Philippines - Country Commercial Guide
Protecting Intellectual Property
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The Philippines has laws and policies that generally support a conducive intellectual property (IP) environment, but enforcement is irregular and inconsistent.  Several considerations are important for effective management of intellectual property (IP) rights in the Philippines.  First, it is important to have an overall strategy to protect IP.  Second, IP may be protected differently in the Philippines than in the United States.  Third, rights must be registered and enforced in the Philippines under local laws.  For example, U.S. trademark and patent registrations will not protect rights holders’ IP in the Philippines.  There is no such thing as an “international copyright” that will automatically protect an author’s writings throughout the world.  Protection against unauthorized use in a particular country depends on the national laws of that country.  The Philippines is a member of several international copyright treaties and conventions and offers copyright protection to foreign works in accordance with these treaties.  The Philippines Intellectual Property Office (IPOPHL) maintains a registry of patents and trademarks that is widely recognized in Southeast Asia.  The IPOPHIL also facilitates online application for registration of IP rights through its electronic filing services.  For information on Philippine IP laws, visit the Philippine Intellectual Property Office website at

Granting patents registrations is generally based on a first-to-file (or first-to-invent, depending on the country) basis.  Similarly, registering trademarks is based on a first-to-file (or first-to-use, depending on the country), so rights holders should consider how to obtain patent and trademark protection before introducing their products or services to the Philippine market.  It is vital that companies understand that intellectual property is primarily a private right, and that the U.S. government cannot enforce rights for private individuals in the Philippines.  It is the responsibility of the rights holders to register, protect, and enforce their rights where relevant, retaining their own counsel and advisors.  Companies may wish to seek advice from a local attorney or IP consultant who specialize in Philippine law.  The U.S. Commercial Service can provide a list of local lawyers upon request. Please email

While the U.S. Government stands ready to assist, there is little it can do if the rights holders have not taken these fundamental steps necessary to securing and enforcing their IP in a timely fashion.  In no instance should U.S. Government advice be a responsibility of a rights holder to promptly pursue its case.

It is always advisable to conduct due diligence on potential partners.  A good partner is an important ally in protecting IP rights.  Consider carefully, however, whether to permit a partner to register IP rights on one’s behalf.  Doing so may create a risk that the partner will list itself as the IP owner and fail to transfer the rights should the partnership end.  Projects and sales in the substitute for Philippines require constant attention.  It is also recommended that small- and medium-size companies understand the importance of working together with trade associations and organizations to support efforts to protect IP and stop counterfeiting.  There are a number of these organizations, both Philippine and U.S.-based.  These include:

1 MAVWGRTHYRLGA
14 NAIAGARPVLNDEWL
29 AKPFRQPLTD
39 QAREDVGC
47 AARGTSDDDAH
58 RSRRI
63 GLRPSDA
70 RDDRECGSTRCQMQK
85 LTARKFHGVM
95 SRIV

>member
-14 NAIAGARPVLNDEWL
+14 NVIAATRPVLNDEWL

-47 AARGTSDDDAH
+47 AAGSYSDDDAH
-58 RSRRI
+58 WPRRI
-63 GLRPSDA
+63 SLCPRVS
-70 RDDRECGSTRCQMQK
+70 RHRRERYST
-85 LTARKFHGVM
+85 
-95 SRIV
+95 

• The U.S. Chamber and local American Chamber of Commerce
  • National Association of Manufacturers (NAM)
  • International Intellectual Property Alliance (IIPA)
  • International Trademark Association (INTA)
  • The Coalition Against Counterfeiting and Piracy
  • International Anti-Counterfeiting Coalition (IACC)
  • Pharmaceutical Research and Manufacturers of America (PhRMA)
  • Biotechnology Industry Organization (BIO)

IP Resources

IP protection resources are available to U.S. rights holders. Resources for U.S. companies on intellectual property include:

For information about patent, trademark, or copyright issues — including enforcement issues in the U.S. and other countries — call the STOP! Hotline: 1-866-999-HALT or visit

For more information about registering trademarks and patents (both in the U.S. as well as in foreign countries), contact the U.S. Patent and Trademark Office (USPTO) at: 1-800-786-9199, or visit

For more information about registering for copyright protection in the United States, contact the U.S. Copyright Office at: 1-202-707-3000, or visit

In any foreign market, companies should consider several general principles for effective protection of their intellectual property.  For background, please link to our article on Protecting Intellectual Property and for more resources.

IP Attaché Contact for the Philippines:

Matthew Kohner, IP Attaché

U.S. Embassy Bangkok, c/o Foreign Commercial Service,

Room 302, GPF Witthayu Tower A, 93/1 Wireless Road

Bangkok, 10330 Thailand

Tel: (662) 205-5913


To access the Philippine Investment Climate State, which includes information on the protection and enforcement of intellectual property rights, visit the U.S. Department of State Investment Climate Statement website.